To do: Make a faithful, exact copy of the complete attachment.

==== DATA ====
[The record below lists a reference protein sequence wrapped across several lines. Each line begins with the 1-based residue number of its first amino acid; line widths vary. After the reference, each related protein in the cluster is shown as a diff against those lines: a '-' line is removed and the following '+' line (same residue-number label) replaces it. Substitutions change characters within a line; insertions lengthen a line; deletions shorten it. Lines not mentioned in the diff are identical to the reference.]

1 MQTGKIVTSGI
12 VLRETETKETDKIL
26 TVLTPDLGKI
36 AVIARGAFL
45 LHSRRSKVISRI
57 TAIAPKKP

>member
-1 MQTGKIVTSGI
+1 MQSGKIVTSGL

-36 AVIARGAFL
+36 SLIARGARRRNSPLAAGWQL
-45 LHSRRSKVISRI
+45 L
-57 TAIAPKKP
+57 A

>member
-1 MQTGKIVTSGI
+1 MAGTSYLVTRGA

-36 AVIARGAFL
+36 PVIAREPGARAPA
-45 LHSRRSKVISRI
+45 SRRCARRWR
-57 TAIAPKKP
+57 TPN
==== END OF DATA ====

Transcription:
[The record below lists a reference protein sequence wrapped across several lines. Each line begins with the 1-based residue number of its first amino acid; line widths vary. After the reference, each related protein in the cluster is shown as a diff against those lines: a '-' line is removed and the following '+' line (same residue-number label) replaces it. Substitutions change characters within a line; insertions lengthen a line; deletions shorten it. Lines not mentioned in the diff are identical to the reference.]

1 MQTGKIVTSGI
12 VLRETETKETDKIL
26 TVLTPDLGKI
36 AVIARGAFL
45 LHSRRSKVISRI
57 TAIAPKKP

>member
-1 MQTGKIVTSGI
+1 MQSGKIVTSGL

-36 AVIARGAFL
+36 SLIARGARRRNSPLAAGWQL
-45 LHSRRSKVISRI
+45 L
-57 TAIAPKKP
+57 A

>member
-1 MQTGKIVTSGI
+1 MAGTSYLVTRGA

-36 AVIARGAFL
+36 PVIAREPGARAPA
-45 LHSRRSKVISRI
+45 SRRCARRWR
-57 TAIAPKKP
+57 TPN